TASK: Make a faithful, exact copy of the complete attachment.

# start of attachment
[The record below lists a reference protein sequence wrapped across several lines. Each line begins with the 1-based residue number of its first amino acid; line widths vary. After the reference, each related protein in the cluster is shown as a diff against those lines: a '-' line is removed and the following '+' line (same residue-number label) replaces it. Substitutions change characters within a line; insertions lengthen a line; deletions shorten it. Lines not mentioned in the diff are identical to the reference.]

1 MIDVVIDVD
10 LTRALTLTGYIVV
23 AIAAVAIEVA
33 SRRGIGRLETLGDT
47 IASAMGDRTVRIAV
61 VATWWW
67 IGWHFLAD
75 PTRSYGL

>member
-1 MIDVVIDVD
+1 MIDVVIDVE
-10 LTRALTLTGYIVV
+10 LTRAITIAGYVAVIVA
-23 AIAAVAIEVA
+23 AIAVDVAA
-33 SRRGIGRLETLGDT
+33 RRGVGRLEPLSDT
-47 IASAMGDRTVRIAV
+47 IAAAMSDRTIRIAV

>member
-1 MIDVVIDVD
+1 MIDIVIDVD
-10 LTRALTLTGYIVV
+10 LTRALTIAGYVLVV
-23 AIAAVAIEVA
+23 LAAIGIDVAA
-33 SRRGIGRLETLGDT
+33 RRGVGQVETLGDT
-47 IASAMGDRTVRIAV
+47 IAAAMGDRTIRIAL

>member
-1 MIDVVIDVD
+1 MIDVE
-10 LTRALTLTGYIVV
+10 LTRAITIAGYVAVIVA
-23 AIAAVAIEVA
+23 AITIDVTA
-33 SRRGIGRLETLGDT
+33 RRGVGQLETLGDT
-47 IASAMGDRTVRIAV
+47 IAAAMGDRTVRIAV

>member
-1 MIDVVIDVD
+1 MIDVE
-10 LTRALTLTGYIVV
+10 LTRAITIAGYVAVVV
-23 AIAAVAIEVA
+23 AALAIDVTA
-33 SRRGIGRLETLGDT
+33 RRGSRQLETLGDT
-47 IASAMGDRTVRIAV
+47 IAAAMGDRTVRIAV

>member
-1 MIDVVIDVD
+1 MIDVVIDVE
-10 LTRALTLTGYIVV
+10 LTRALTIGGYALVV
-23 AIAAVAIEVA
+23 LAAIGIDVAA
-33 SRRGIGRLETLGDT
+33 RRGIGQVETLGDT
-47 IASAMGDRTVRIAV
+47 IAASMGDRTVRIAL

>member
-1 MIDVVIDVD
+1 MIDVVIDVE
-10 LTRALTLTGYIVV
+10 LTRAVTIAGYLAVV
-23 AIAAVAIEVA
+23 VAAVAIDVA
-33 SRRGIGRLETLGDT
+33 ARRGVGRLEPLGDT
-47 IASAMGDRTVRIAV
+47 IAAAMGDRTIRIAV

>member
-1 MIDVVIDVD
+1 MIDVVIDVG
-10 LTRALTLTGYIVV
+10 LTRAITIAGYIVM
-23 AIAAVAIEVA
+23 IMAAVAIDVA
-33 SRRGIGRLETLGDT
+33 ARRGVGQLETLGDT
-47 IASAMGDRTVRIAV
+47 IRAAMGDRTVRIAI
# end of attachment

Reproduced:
[The record below lists a reference protein sequence wrapped across several lines. Each line begins with the 1-based residue number of its first amino acid; line widths vary. After the reference, each related protein in the cluster is shown as a diff against those lines: a '-' line is removed and the following '+' line (same residue-number label) replaces it. Substitutions change characters within a line; insertions lengthen a line; deletions shorten it. Lines not mentioned in the diff are identical to the reference.]

1 MIDVVIDVD
10 LTRALTLTGYIVV
23 AIAAVAIEVA
33 SRRGIGRLETLGDT
47 IASAMGDRTVRIAV
61 VATWWW
67 IGWHFLAD
75 PTRSYGL

>member
-1 MIDVVIDVD
+1 MIDVVIDVE
-10 LTRALTLTGYIVV
+10 LTRAITIAGYVAVIVA
-23 AIAAVAIEVA
+23 AIAVDVAA
-33 SRRGIGRLETLGDT
+33 RRGVGRLEPLSDT
-47 IASAMGDRTVRIAV
+47 IAAAMSDRTIRIAV

>member
-1 MIDVVIDVD
+1 MIDIVIDVD
-10 LTRALTLTGYIVV
+10 LTRALTIAGYVLVV
-23 AIAAVAIEVA
+23 LAAIGIDVAA
-33 SRRGIGRLETLGDT
+33 RRGVGQVETLGDT
-47 IASAMGDRTVRIAV
+47 IAAAMGDRTIRIAL

>member
-1 MIDVVIDVD
+1 MIDVE
-10 LTRALTLTGYIVV
+10 LTRAITIAGYVAVIVA
-23 AIAAVAIEVA
+23 AITIDVTA
-33 SRRGIGRLETLGDT
+33 RRGVGQLETLGDT
-47 IASAMGDRTVRIAV
+47 IAAAMGDRTVRIAV

>member
-1 MIDVVIDVD
+1 MIDVE
-10 LTRALTLTGYIVV
+10 LTRAITIAGYVAVVV
-23 AIAAVAIEVA
+23 AALAIDVTA
-33 SRRGIGRLETLGDT
+33 RRGSRQLETLGDT
-47 IASAMGDRTVRIAV
+47 IAAAMGDRTVRIAV

>member
-1 MIDVVIDVD
+1 MIDVVIDVE
-10 LTRALTLTGYIVV
+10 LTRALTIGGYALVV
-23 AIAAVAIEVA
+23 LAAIGIDVAA
-33 SRRGIGRLETLGDT
+33 RRGIGQVETLGDT
-47 IASAMGDRTVRIAV
+47 IAASMGDRTVRIAL

>member
-1 MIDVVIDVD
+1 MIDVVIDVE
-10 LTRALTLTGYIVV
+10 LTRAVTIAGYLAVV
-23 AIAAVAIEVA
+23 VAAVAIDVA
-33 SRRGIGRLETLGDT
+33 ARRGVGRLEPLGDT
-47 IASAMGDRTVRIAV
+47 IAAAMGDRTIRIAV

>member
-1 MIDVVIDVD
+1 MIDVVIDVG
-10 LTRALTLTGYIVV
+10 LTRAITIAGYIVM
-23 AIAAVAIEVA
+23 IMAAVAIDVA
-33 SRRGIGRLETLGDT
+33 ARRGVGQLETLGDT
-47 IASAMGDRTVRIAV
+47 IRAAMGDRTVRIAI